Children play in rain water in Ugu in KwaZulu-Natal. Picture: PHILLIP LENNON
Children play in rain water in Ugu in KwaZulu-Natal. Picture: PHILLIP LENNON

Distraught residents and businesses on the KwaZulu-Natal south coast say they are still without water, despite a "truce" between Ugu district municipality and its workers who had gone on a wildcat strike.

According to residents, there has been no respite and the taps have been dry for between nine and 27 days due to the strike.

The provincial government declared the region a disaster zone on Thursday and sent technicians and support staff to help restore water supplies.

All areas supplied by the Ugu district municipality water management system were affected, including Port Shepstone, KwaNzimakwe, Izingolweni, Ramsgate, Hibberdene, Oribi area and many others up to Harding inland.

The municipality said workers aligned to the South African Municipal Workers Union (Samwu) had gone on an illegal strike and sabotaged the provision of water by tampering with its systems. But Samwu denied these allegations.

Although a deal was agreed to on Friday last week that effectively ended the strike, workers only started returning to work on Saturday. On Wednesday some residents said they still did not have water.

Adrian Wilhem, a production manager living in Ramsgate, said he had been without water for the past 19 days and relied on water stored in his two Jojo tanks, which he extended to help some of his neighbours.

"We had to buy drinking and cooking water from the shops … this is madness. We were hoping that after the strike ended we will have water, but our hopes have been dashed because we still don’t have water. It looks like nobody knows how, or has a will to fix or find solution."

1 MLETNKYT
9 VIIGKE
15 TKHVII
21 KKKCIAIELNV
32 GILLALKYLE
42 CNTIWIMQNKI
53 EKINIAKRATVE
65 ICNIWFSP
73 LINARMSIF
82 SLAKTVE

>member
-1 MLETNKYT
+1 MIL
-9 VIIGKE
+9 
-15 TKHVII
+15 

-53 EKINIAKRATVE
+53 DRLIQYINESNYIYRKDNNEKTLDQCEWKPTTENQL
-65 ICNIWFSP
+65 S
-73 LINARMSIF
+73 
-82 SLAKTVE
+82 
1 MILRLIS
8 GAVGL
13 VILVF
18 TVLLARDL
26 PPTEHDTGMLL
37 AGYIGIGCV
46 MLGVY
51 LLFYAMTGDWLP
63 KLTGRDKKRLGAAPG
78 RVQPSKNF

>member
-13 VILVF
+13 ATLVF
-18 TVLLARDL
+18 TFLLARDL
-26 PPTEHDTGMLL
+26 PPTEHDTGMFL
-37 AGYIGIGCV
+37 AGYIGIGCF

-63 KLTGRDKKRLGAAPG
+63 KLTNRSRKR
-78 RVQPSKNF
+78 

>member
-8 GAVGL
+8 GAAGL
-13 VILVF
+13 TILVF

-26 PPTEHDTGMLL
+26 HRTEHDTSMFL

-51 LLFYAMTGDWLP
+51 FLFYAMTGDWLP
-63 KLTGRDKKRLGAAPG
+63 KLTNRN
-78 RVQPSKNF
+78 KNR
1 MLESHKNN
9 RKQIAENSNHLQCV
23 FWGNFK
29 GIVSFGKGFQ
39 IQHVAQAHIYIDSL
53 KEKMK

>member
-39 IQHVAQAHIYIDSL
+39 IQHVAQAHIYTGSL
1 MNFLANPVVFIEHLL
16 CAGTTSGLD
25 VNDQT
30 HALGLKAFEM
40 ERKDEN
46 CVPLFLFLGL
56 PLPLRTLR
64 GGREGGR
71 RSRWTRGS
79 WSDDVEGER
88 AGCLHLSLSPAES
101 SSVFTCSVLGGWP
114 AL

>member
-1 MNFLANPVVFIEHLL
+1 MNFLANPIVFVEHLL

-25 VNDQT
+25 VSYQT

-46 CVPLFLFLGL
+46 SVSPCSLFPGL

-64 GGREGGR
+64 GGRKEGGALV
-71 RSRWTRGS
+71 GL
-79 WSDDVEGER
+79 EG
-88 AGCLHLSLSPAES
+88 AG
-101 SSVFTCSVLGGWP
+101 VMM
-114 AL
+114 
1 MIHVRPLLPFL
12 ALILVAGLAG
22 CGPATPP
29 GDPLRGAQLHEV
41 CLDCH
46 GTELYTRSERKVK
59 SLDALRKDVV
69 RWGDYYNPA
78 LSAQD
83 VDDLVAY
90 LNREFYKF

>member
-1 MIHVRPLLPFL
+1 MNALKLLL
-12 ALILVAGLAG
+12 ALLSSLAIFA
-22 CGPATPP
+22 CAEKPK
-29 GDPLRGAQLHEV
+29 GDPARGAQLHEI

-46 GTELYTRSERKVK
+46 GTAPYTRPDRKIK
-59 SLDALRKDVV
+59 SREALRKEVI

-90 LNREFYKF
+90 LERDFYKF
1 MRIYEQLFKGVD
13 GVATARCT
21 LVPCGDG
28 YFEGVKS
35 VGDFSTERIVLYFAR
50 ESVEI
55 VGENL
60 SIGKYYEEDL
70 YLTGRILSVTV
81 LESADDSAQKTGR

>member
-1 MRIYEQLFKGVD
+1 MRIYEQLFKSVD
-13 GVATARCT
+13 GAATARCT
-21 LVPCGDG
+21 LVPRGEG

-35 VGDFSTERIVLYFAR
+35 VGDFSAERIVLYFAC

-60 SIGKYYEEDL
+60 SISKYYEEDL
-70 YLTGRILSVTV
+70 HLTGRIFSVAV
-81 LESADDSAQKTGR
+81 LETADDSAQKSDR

He said some of the south coast residents were so fed up that they had threatened to take the law into their own hands.

Sbusiso Memela, from Nzimakwe, said: "Why must we suffer every time that the municipality and its workers have a dispute? Why can’t they resolve their issues without us suffering without water?"

Wesley Barnard, who is a booking agent for many tourism establishments in KwaZulu-Natal, said many tourists who had booked for the south coast were cancelling their planned holidays.

"Some are opting for the north coast. This has something to do with the water problems in the areas of the south coast," he said.

Ugu municipality spokesperson France Zama was said to be on leave and Dhanpalan Naidoo, the municipal manager, could not be contacted as his phone rang to voicemail.

But on Tuesday, Naidoo told journalists that the municipality was doing all it could to restore water to all affected areas. A team from the municipality was working with personnel seconded by KwaZulu-Natal premier Willies Mchunu to iron out differences between the municipality and the workers who had been on strike.

The workers were demanding that the municipality stop docking salaries for last year’s illegal strike. They were also demanding to be paid for overtime during the Easter weekend, among other grievances.